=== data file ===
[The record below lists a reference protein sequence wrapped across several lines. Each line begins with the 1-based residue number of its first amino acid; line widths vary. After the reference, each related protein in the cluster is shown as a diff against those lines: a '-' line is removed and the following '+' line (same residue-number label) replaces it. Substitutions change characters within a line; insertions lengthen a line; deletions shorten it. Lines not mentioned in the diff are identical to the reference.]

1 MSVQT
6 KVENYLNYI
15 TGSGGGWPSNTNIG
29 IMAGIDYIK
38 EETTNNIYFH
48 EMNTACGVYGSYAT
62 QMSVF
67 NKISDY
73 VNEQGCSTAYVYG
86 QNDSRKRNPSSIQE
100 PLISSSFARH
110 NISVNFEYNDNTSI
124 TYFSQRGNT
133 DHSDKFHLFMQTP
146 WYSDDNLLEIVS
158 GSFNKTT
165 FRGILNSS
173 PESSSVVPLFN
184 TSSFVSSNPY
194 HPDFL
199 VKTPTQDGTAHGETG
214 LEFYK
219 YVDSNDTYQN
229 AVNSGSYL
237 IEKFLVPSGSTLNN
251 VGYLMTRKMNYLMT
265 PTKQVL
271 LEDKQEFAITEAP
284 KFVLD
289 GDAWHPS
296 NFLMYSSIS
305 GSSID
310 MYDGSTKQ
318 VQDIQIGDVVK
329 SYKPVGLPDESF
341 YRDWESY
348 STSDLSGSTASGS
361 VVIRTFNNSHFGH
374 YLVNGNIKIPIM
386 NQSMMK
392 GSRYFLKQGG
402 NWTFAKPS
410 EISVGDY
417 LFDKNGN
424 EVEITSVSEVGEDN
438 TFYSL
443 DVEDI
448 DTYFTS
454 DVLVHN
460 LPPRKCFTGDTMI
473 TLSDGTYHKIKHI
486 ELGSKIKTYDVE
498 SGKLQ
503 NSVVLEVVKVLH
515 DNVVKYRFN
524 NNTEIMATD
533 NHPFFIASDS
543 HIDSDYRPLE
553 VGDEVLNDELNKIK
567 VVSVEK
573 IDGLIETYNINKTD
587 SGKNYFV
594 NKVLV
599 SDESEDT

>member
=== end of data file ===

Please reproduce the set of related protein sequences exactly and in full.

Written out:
[The record below lists a reference protein sequence wrapped across several lines. Each line begins with the 1-based residue number of its first amino acid; line widths vary. After the reference, each related protein in the cluster is shown as a diff against those lines: a '-' line is removed and the following '+' line (same residue-number label) replaces it. Substitutions change characters within a line; insertions lengthen a line; deletions shorten it. Lines not mentioned in the diff are identical to the reference.]

1 MSVQT
6 KVENYLNYI
15 TGSGGGWPSNTNIG
29 IMAGIDYIK
38 EETTNNIYFH
48 EMNTACGVYGSYAT
62 QMSVF
67 NKISDY
73 VNEQGCSTAYVYG
86 QNDSRKRNPSSIQE
100 PLISSSFARH
110 NISVNFEYNDNTSI
124 TYFSQRGNT
133 DHSDKFHLFMQTP
146 WYSDDNLLEIVS
158 GSFNKTT
165 FRGILNSS
173 PESSSVVPLFN
184 TSSFVSSNPY
194 HPDFL
199 VKTPTQDGTAHGETG
214 LEFYK
219 YVDSNDTYQN
229 AVNSGSYL
237 IEKFLVPSGSTLNN
251 VGYLMTRKMNYLMT
265 PTKQVL
271 LEDKQEFAITEAP
284 KFVLD
289 GDAWHPS
296 NFLMYSSIS
305 GSSID
310 MYDGSTKQ
318 VQDIQIGDVVK
329 SYKPVGLPDESF
341 YRDWESY
348 STSDLSGSTASGS
361 VVIRTFNNSHFGH
374 YLVNGNIKIPIM
386 NQSMMK
392 GSRYFLKQGG
402 NWTFAKPS
410 EISVGDY
417 LFDKNGN
424 EVEITSVSEVGEDN
438 TFYSL
443 DVEDI
448 DTYFTS
454 DVLVHN
460 LPPRKCFTGDTMI
473 TLSDGTYHKIKHI
486 ELGSKIKTYDVE
498 SGKLQ
503 NSVVLEVVKVLH
515 DNVVKYRFN
524 NNTEIMATD
533 NHPFFIASDS
543 HIDSDYRPLE
553 VGDEVLNDELNKIK
567 VVSVEK
573 IDGLIETYNINKTD
587 SGKNYFV
594 NKVLV
599 SDESEDT

>member